11th Apr 2008, 16:40

Sounds like you killed it!

26th Sep 2008, 19:39

I recently bought a 1971 VW Superbeetle convertible. It was very scary. I have always wanted one and the oportunity came up so I jumped. Driving it home the first time it made a screaming noise (kinda like a cat in the front trunk) found out later I needed a new speedometer. Love the car-learning process. I AM ordering the book though. I have the most fantastic guy in OKC, OK who works only on air-cooled VW bugs.

28th Jul 2009, 09:12

I am thinking about buying one of these amazing cars. I've wanted one since I was 4 years old. I think they are the cutest thing ever. But I don't know if it would be easy and cheap to maintain. Is it?

23rd Aug 2009, 01:42

Easy to maintain? Yes. Cheap to maintain? No. These cars are built very simply and are easy to fix when something goes wrong. But unfortunately with these cars, a lot of things go wrong. If you're wondering about these cars being cheap and easy to maintain, then I'm guessing you don't know much about cars, which means this is not the car for you. I'd recommend getting yourself a mid-90's Honda Civic or Toyota Corolla. Those are excellent cars. Bullet-proof engines that never die, and build-quality that will last a lifetime.

25th Aug 2010, 11:29

I have a 1971 Beetle sitting in my driveway, so I have decided to try to fix it. Only problem is, I don't know squat about Beetles. I hooked up the battery, and all the lights turned on and everything, but it wouldn't even crank, I didn't wanna try anything else because I don't wanna end up making it worse. Any tips on what it could be?

18th Jun 2017, 19:19

I had a copy of John Muir's "How To Keep Your Volkswagen Alive" and I agree that he is hilarious in places. Very simple instructions for repairs and entertaining as well. I bought a '71 Super Beetle with the Auto-Stick transmission in '72 as a demonstrator model (my soon-to-be wife couldn't drive a stick at the time). It was much nicer than the '58 and '62 Beetles I had owned previously, but it wasn't my most dependable car, especially being my only new car with only 4,000 miles on it to start. Just off warranty at 28,000 miles, the first CV joint started going out. Later the struts went bad, a servo unit for the auto-stick went out and finally the 2nd CV joint started to go at about 50,000 miles. That was my last VW, and while I have purchased many kinds of cars, I am basically a Toyota man.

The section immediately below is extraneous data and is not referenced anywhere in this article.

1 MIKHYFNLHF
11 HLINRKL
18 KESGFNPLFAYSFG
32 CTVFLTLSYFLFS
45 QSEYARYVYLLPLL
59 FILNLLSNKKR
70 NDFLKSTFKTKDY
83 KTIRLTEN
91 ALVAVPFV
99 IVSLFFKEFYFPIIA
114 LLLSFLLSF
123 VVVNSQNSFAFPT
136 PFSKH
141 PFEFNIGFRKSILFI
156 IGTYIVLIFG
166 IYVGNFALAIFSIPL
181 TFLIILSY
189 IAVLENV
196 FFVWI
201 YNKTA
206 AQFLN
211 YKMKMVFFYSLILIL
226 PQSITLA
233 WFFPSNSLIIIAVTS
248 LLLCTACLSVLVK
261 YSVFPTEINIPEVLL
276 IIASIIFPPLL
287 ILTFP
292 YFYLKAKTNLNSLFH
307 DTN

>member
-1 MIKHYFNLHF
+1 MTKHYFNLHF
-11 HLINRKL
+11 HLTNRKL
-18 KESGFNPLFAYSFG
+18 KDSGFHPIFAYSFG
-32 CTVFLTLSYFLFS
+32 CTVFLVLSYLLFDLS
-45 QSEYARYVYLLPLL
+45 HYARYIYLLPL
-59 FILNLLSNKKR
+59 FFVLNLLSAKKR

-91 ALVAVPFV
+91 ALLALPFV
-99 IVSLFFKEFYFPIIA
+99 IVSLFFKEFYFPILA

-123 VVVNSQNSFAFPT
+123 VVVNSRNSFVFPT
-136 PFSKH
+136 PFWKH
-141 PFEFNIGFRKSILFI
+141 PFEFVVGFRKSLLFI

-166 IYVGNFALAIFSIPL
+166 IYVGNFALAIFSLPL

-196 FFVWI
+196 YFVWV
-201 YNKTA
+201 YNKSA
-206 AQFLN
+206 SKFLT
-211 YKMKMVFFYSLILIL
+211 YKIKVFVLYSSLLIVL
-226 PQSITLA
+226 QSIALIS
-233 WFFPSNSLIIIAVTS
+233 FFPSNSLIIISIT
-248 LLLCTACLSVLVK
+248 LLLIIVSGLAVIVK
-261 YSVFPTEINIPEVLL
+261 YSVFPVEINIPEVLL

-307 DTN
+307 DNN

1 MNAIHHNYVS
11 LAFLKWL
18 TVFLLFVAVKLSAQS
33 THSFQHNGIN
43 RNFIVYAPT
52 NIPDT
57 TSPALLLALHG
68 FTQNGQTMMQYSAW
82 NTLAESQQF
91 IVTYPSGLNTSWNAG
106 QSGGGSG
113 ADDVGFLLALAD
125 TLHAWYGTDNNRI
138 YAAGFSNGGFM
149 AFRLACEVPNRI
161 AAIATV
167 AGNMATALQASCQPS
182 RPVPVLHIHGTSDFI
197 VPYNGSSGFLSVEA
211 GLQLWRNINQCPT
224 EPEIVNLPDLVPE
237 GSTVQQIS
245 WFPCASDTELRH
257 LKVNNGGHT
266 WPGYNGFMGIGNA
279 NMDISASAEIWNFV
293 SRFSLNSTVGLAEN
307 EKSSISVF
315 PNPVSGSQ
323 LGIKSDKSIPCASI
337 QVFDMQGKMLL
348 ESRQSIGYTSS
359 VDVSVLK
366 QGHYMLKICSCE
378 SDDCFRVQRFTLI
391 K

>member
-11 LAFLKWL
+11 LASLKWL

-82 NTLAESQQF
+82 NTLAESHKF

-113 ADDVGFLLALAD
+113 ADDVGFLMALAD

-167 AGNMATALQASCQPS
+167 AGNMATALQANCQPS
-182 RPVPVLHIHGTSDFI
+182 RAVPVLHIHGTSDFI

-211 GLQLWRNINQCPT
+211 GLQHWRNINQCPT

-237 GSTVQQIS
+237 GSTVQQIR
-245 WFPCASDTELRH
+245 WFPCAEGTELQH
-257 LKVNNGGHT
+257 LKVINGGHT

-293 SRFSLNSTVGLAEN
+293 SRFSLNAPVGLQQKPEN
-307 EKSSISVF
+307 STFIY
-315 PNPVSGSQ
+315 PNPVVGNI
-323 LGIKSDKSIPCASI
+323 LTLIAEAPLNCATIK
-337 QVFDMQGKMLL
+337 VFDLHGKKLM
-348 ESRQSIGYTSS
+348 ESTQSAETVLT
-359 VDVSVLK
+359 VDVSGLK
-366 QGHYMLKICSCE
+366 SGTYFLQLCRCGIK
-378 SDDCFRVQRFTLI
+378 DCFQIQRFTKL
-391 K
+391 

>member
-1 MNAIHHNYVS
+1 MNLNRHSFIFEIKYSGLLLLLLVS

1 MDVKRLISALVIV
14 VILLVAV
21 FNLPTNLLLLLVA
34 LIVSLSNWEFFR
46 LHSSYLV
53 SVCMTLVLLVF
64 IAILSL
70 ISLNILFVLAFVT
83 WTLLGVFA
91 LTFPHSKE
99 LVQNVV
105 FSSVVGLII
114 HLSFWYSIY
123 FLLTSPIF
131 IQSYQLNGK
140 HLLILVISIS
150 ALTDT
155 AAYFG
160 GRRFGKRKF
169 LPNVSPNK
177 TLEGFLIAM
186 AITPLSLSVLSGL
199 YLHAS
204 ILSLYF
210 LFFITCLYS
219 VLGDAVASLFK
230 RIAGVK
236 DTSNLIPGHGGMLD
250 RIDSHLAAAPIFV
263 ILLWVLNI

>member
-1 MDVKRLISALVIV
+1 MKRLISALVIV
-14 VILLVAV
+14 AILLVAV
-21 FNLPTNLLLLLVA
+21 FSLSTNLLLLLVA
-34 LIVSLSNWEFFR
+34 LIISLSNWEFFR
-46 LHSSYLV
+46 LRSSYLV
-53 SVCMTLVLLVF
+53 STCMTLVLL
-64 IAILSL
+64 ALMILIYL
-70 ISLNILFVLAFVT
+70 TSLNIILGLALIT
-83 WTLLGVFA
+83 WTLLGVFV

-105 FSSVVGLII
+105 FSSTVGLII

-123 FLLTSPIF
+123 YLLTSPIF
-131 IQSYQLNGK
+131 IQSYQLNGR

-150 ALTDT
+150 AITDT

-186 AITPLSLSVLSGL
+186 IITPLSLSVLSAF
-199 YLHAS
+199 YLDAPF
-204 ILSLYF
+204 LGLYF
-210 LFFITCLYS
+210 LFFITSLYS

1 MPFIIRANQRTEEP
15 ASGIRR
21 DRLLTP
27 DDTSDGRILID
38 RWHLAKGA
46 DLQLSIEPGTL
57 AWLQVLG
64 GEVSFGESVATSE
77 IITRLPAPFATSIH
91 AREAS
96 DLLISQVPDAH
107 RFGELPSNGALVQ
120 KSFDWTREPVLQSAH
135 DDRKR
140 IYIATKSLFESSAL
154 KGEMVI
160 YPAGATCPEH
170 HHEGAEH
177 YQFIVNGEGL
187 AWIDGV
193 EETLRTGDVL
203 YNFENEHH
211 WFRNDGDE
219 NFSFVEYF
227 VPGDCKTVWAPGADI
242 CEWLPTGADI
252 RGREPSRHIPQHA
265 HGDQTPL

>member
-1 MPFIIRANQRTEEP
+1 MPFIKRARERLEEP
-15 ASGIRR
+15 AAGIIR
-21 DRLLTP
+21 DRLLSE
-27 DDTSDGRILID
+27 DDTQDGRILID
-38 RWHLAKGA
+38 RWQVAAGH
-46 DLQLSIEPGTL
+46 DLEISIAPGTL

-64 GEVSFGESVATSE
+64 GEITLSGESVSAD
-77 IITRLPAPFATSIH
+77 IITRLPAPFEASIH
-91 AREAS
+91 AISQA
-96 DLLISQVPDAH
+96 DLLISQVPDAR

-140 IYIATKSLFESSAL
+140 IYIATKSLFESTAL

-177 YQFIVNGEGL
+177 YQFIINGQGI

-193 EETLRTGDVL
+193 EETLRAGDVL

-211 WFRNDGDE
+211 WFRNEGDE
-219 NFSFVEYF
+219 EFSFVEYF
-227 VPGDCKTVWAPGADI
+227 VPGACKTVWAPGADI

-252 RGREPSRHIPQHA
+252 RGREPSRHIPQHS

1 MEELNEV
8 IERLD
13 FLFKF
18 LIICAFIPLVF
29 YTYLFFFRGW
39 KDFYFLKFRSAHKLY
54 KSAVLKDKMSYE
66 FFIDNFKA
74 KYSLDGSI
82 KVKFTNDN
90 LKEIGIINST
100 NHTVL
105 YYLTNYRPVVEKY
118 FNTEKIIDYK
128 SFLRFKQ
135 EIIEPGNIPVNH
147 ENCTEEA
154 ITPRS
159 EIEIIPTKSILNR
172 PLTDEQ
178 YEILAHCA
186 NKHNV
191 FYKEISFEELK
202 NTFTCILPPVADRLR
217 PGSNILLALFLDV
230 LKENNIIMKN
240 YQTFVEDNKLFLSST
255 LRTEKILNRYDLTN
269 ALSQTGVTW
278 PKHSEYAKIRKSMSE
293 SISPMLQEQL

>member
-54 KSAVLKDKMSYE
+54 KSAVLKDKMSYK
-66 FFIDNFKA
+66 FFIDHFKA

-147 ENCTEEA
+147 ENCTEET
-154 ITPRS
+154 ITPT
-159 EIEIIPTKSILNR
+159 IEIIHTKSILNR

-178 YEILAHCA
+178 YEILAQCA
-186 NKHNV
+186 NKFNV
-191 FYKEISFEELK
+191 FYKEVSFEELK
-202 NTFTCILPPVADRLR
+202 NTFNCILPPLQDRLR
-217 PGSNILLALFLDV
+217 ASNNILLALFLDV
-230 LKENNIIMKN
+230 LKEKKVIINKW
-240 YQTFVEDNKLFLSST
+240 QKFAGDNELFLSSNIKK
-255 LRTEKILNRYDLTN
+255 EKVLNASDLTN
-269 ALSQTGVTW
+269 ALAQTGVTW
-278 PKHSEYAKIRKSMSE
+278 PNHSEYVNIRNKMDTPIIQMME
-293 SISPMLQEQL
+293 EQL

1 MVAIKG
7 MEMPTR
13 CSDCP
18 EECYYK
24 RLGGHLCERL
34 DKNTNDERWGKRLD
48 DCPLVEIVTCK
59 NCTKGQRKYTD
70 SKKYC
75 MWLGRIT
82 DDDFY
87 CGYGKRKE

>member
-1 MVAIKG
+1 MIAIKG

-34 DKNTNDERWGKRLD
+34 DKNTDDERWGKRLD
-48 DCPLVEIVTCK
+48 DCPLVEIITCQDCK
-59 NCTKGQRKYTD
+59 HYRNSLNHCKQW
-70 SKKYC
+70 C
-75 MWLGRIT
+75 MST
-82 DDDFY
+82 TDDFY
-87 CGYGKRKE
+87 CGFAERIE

20th Jun 2017, 11:24

Try a 73-74. I had 63-69-71-73-74-75. 73-74 were outstanding; 60 HP vs the 40 on review. Drove everywhere. Great in the heat with air cooled. Didn't mind not having AC then. The 75 had fuel injection. Had issues. I like the regular Beetle as it didn't need struts. Also handled better than a Super. After 75 I would pass, even including today.

22nd Jun 2017, 22:26

Seems like any '75 or newer Beetle that you now find for sale has been converted from fuel injection back to carb anyways...

23rd Jun 2017, 13:10

If you can possibly find a 73-74, those are the years to buy. If you can find one in decent shape and miles. A VW Bug was my first car and my oldest son's first car. I paid 600 for mine back then for a 63 and my son paid less in 91! But we put in a motor, new gas tank, easiest ever to change in his. He didn't even have a license yet so it was restored in time to drive it legally. The younger kids started with Hondas. Probably the latter a better choice today. But the old air cooleds were pretty cool. It's nice to see well restored ones today. If we only had bought a bus with all the sky windows and windshields that popped out back then. They are getting a mint for them today.